Lethbridge fire officials say the improper disposal of a cigarette was the cause behind a Thursday afternoon fire at the Winston Villa apartment complex.
Six units of the three-storey structure have suffered “major heat, smoke and flame damage,” said Fire Prevention Officer Adam Saturley.
“Once again we’re dealing with another structure where… in the last two months we’ve had four structures that have had damage resulting from the exact same cause. We’re concerned about that highly.”
All 46 residents were safely evacuated before flames tore through several units. The fire began outside on the west end of the building, and it took only about eight minutes for the flames to spread, engulfing the outside of the building.
“That’s not very long,” said Saturley. “And when you’ve got winds in this area, it just becomes very dangerous.”
There’s no word yet on the total damage estimate, but Saturley believes it will be high.
Investigators said a neighbour saw smoke and flames coming from a window and called 911 at about 12:18 p.m. on Thursday. A total of 21 firefighters from three stations responded.
One person was taken to hospital with injuries related to smoke inhalation.
Drivers warned to watch out
Every day, they travel the equivalent of 10 times around the world. And Alberta’s school buses will be back on the road next week.
So the province’s school and government officials are reminding motorists to drive cautiously when they see children and their buses back on streets and highways.
“Heading back to school is an exciting time for kids,” points out Brian Mason, the province’s transportation minister. “Parents and educators should talk to them about road safety so they understand their role in safely getting to school and home at the end of the day.”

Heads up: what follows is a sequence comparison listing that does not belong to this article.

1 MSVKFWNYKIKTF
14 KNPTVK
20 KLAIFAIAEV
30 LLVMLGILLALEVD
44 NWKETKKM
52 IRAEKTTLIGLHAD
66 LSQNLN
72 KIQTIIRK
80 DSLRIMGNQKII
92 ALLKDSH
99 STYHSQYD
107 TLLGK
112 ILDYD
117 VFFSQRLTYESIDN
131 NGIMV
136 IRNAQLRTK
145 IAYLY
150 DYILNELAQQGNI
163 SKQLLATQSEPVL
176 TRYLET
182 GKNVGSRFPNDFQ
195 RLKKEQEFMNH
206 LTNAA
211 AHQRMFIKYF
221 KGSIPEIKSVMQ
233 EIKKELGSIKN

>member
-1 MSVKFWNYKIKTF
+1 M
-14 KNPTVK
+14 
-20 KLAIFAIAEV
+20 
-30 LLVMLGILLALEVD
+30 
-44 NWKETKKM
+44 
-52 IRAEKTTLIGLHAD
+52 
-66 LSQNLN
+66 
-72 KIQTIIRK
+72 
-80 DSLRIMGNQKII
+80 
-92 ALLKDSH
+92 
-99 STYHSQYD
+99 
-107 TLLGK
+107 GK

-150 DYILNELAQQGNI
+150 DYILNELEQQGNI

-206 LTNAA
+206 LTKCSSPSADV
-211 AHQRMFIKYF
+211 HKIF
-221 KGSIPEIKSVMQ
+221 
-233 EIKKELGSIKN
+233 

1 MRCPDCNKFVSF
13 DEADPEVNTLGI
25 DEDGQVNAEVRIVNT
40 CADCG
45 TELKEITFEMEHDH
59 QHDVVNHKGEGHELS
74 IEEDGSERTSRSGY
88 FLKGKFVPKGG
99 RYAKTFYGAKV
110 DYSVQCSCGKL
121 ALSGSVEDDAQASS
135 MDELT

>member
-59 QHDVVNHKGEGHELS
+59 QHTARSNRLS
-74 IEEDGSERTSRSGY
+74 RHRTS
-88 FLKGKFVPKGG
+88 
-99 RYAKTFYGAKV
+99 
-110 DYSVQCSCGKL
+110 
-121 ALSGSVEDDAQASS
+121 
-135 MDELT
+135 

But drivers must also remember to put on the brakes when they see children or buses heading to school. One of the most common accidents, officials say, is rear-end collisions with school buses.
Flashing amber lights means the bus is slowing down for a stop, they point out. Flashing red lights mean traffic in both directions must stop. The penalty for failing to stop is six demerits and a $543 fine.
Spray parks staying open longer because of warm weather
Thanks to an unseasonably warm long-term forecast, the Gyro Spray Park, located behind Nicholas Sheran Arena, and the Rotary Fountain in Galt Gardens will remain open until Sept. 12.
The spray parks, which were slated to close Tuesday, offer free family fun for all residents and are a great way to beat the summer heat. They will continue to operate with their regular hours of 10 a.m. to 8 p.m. at Gyro and 10 a.m. to 10 p.m. at the Rotary Fountain.
For more information on the spray parks as well as the outdoor and indoor pools in Lethbridge, visit http://www.lethbridge.ca/pools.
New cell tower approved
Lethbridge City Council has approved a lease with Rogers Communication for a new cell tower to be located in a westside cemetery.
The new cell tower will be built in a maintenance area at Mountain View Cemetery.
Rogers recently announced expanded LTE wireless service in Lethbridge, including a new cell tower on the westside that provides service for the ATB Centre.
Cell tower locations are approved by Innovation, Science and Economic Development Canada, not by local municipalities. However, if the city owns the land it can impose conditions on the development of the cell tower through the lease agreement.
ISEDC requires a portion of the neighbourhood to be notified. In this case there were no objections received.
The lease term is for five years at a rate of $18,000 per year. The agreement includes three renewal terms of five years each with a rate increase of 10 per cent per term.